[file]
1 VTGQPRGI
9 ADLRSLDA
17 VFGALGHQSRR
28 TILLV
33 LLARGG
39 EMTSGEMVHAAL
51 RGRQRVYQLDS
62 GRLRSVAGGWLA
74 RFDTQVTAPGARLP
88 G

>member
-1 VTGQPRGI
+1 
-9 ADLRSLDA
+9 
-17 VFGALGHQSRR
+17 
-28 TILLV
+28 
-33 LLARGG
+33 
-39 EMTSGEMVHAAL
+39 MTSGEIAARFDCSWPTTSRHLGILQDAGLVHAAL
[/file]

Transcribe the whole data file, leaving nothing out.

1 VTGQPRGI
9 ADLRSLDA
17 VFGALGHQSRR
28 TILLV
33 LLARGG
39 EMTSGEMVHAAL
51 RGRQRVYQLDS
62 GRLRSVAGGWLA
74 RFDTQVTAPGARLP
88 G

>member
-1 VTGQPRGI
+1 
-9 ADLRSLDA
+9 
-17 VFGALGHQSRR
+17 
-28 TILLV
+28 
-33 LLARGG
+33 
-39 EMTSGEMVHAAL
+39 MTSGEIAARFDCSWPTTSRHLGILQDAGLVHAAL